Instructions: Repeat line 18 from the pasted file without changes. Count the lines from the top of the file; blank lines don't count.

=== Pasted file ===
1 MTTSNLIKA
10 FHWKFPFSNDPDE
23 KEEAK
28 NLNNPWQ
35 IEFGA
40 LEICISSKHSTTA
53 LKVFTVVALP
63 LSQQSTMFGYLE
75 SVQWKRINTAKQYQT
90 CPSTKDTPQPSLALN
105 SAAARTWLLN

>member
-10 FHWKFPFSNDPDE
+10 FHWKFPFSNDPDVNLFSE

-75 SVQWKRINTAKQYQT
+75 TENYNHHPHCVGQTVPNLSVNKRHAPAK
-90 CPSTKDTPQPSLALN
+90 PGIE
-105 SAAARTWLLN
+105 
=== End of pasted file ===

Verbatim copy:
+90 PGIE